A chorus of frustrated workers chimed in with TikTok responses. The message seemed to resonate most with young workers who are far too young to remember the “slacker” mentality associated with Gen X. The incoming generation of workers have only known the so-called “hustle culture” popularized by millennials, which has young workers boasting about their long work days on social media (#RiseAndGrind) in a kind of showy workaholism. The patron saint of this type of hustling might be Gary Vaynerchuk, an entrepreneurship guru who targets young ambitious hustlers, teaching them how to not only survive the rat race, but to somehow win it. 

In the years since, hustle culture has been roundly criticized for how it encourages workers to forego basic human needs, often only for the benefit of corporate overlords. Hustle culture germinated in the offices of Web 2.0 startups, where would-be Zuckerbergs encouraged their teams to work their youth away in the hopes of striking it big with a billion-dollar acquisition. Tales of successful founders working late hours and sleeping at the office inspired young workers, and early stage startups dangled the carrot of a seemingly inevitable startup lottery payoff that would make everybody rich. You want to work for the next Facebook, right? Or don’t you have what it takes to help us get there?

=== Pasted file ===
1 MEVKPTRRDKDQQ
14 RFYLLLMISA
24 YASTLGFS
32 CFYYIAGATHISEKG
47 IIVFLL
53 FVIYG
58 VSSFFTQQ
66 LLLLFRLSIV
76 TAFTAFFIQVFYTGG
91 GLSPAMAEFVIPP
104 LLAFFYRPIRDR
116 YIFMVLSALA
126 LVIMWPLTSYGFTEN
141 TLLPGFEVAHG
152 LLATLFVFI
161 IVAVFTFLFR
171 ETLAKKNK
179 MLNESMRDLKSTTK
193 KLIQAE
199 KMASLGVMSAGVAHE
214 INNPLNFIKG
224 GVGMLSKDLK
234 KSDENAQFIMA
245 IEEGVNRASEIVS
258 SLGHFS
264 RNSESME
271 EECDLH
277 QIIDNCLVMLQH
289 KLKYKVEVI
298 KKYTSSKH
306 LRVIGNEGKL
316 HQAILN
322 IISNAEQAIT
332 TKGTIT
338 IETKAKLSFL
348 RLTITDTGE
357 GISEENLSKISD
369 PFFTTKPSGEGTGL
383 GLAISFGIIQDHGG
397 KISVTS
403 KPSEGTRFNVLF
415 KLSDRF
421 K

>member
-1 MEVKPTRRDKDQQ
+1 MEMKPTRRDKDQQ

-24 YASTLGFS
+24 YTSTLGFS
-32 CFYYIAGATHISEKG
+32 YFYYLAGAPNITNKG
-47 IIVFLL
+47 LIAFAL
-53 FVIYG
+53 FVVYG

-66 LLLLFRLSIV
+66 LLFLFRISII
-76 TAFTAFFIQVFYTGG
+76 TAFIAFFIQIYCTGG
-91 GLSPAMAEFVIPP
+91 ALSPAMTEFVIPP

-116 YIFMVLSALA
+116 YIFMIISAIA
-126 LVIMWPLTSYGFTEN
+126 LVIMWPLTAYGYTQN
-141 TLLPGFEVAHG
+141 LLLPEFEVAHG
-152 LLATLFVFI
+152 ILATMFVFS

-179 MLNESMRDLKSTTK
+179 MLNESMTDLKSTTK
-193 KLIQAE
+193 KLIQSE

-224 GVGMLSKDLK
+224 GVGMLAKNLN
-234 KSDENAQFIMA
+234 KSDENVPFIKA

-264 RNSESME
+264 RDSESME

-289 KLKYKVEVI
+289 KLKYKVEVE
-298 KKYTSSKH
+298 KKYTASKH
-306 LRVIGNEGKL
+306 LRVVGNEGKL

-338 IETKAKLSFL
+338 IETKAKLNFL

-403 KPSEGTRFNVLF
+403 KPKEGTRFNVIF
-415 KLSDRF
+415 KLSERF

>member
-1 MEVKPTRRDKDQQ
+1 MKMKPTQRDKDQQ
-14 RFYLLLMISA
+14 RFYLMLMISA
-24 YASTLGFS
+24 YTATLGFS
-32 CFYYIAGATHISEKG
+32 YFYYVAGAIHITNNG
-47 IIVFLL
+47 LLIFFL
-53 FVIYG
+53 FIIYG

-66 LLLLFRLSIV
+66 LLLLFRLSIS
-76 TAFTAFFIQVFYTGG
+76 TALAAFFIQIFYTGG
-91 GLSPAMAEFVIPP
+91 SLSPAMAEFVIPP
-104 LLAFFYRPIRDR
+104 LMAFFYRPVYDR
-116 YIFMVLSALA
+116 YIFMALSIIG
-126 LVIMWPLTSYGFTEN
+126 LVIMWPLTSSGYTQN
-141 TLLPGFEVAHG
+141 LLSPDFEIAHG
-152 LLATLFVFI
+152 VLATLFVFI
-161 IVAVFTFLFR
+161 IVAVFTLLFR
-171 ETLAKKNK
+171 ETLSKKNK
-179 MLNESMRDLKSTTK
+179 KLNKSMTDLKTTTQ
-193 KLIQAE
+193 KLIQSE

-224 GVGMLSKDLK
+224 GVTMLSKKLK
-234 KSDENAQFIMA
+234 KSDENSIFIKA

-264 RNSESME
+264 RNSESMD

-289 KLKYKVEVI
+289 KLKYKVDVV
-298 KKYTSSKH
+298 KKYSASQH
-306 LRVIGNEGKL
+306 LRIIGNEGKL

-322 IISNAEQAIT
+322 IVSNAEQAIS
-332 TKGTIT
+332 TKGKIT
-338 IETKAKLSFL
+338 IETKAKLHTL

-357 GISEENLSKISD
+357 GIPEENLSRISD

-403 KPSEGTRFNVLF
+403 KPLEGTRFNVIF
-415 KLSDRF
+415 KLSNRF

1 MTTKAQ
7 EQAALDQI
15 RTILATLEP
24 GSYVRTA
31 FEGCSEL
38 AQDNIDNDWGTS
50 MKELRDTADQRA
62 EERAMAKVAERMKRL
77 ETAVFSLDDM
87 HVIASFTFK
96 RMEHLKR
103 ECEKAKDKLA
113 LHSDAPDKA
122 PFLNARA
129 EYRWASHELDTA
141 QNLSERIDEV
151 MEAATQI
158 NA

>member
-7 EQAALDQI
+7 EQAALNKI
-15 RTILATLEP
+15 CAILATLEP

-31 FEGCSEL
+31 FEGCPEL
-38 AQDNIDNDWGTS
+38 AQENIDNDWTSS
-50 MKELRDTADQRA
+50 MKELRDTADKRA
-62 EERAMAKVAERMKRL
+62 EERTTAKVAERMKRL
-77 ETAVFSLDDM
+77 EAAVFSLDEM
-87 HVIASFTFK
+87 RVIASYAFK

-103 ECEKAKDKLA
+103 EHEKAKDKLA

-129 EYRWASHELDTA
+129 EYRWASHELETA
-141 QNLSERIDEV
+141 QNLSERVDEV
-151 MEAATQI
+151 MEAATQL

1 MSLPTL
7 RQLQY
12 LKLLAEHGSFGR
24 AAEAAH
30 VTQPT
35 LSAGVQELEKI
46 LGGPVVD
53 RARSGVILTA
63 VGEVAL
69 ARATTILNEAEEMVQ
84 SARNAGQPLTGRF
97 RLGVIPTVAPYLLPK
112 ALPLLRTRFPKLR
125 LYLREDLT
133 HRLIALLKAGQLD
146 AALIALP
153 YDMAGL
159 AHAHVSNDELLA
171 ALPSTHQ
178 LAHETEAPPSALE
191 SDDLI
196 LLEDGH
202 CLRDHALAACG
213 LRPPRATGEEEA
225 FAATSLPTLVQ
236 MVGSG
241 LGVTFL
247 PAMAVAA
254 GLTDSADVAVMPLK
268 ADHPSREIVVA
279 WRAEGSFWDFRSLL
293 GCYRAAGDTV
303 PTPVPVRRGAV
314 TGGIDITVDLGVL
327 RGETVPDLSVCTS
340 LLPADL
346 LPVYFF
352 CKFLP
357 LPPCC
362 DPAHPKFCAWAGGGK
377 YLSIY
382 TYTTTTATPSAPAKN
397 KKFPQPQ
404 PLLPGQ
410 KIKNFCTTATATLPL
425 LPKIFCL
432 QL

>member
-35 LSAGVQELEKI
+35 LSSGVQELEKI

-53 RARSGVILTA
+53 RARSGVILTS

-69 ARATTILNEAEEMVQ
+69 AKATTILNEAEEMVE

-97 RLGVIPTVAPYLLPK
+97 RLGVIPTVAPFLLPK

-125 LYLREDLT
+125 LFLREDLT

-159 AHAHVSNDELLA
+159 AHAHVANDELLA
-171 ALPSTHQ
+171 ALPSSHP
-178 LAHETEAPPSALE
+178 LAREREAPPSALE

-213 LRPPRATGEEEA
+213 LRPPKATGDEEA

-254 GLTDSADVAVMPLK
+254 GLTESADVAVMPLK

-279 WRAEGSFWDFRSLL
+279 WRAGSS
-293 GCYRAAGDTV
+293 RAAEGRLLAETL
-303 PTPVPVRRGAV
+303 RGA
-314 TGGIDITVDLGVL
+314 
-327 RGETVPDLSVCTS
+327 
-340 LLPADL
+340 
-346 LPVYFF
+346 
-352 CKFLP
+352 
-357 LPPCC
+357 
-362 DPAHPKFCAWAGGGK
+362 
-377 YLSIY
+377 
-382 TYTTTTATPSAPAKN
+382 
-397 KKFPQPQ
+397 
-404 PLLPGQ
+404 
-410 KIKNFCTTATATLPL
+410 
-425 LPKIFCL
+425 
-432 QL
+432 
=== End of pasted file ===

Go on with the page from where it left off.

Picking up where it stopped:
Over the last twenty years, large corporations absorbed this culture, even when workers didn’t stand to benefit from an eventual windfall. The grind became the new normal as firms sought to capture the “startup energy” that seemed to be driving much of the innovation of the era. Big Tech firms began to offer on-site amenities like free meals, gym access, and laundry service, with the unstated goal of keeping workers closer to the desks throughout the day (and night). But who’s really benefiting from this arrangement? In 2019, The New York Times’ Erin Griffith wrote, “Today’s messages glorify personal profit, even if bosses and investors — not workers — are the ones capturing most of the gains. Wage growth has been essentially stagnant for years.”

Making matters worse for workers, over the last half century, many large institutions have more or less abandoned their obligation to invest heavily in their employees throughout their entire careers. Today, few expect robust incentives for sticking with a company for the long haul. We discussed this trend at length in our Dispatch about upskilling

When the quiet quitting TikTok went viral, EZPR CEO Ed Zitron didn’t mince words when calling it out as a legitimate response to hustle culture’s excesses: